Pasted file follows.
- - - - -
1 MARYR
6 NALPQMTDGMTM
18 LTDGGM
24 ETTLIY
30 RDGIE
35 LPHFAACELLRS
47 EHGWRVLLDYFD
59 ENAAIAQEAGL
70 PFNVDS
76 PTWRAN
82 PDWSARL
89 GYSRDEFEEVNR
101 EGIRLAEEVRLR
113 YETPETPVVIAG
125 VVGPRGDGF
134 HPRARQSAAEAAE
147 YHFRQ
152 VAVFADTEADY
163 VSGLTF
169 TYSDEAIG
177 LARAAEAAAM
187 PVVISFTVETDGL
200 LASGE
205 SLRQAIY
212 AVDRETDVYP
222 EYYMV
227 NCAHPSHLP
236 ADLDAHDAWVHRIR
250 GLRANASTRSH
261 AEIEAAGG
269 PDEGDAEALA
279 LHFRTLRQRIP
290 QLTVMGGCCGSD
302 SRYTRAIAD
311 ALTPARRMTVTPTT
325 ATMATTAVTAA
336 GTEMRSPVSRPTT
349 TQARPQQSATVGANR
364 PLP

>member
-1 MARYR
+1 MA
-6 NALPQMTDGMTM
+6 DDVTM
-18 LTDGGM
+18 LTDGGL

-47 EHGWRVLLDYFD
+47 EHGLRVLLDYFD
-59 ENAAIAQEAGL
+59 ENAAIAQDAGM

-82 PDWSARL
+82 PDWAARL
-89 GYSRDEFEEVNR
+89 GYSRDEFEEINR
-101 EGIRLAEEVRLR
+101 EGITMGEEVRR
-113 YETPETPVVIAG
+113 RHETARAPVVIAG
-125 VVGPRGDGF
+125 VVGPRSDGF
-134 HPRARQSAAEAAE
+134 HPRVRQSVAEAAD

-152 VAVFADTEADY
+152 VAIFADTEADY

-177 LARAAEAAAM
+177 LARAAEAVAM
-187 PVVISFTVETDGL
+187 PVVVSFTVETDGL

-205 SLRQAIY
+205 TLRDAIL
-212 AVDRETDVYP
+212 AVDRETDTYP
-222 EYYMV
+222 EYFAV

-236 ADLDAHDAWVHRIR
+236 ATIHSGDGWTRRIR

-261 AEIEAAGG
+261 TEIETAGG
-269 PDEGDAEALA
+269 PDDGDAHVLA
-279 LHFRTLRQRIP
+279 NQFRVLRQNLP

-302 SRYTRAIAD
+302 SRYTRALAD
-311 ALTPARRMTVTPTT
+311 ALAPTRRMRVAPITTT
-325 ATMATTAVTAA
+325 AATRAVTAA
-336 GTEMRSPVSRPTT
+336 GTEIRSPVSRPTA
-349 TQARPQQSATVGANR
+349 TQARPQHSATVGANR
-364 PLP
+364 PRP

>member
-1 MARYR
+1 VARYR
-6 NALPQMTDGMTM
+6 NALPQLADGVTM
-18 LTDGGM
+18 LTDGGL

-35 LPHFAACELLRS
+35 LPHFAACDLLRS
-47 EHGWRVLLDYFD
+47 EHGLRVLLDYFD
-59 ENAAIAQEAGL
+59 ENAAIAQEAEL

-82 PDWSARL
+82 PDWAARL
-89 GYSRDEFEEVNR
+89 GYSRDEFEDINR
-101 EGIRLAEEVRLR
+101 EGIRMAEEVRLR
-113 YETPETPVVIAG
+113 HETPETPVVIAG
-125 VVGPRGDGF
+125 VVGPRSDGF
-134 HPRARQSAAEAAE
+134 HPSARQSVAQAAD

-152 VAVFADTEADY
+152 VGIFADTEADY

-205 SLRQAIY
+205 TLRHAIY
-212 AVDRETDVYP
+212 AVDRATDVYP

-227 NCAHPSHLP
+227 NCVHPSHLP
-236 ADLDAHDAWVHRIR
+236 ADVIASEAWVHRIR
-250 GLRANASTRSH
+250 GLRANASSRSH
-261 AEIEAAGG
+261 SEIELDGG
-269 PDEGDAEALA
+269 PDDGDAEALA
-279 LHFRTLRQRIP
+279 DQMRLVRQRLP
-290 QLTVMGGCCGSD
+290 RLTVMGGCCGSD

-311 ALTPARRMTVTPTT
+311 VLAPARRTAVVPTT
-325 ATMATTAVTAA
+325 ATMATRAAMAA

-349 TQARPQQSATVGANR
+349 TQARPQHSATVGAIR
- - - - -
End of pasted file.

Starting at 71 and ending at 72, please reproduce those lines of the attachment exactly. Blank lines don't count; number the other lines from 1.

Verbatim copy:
-212 AVDRETDVYP
+212 AVDRETDTYP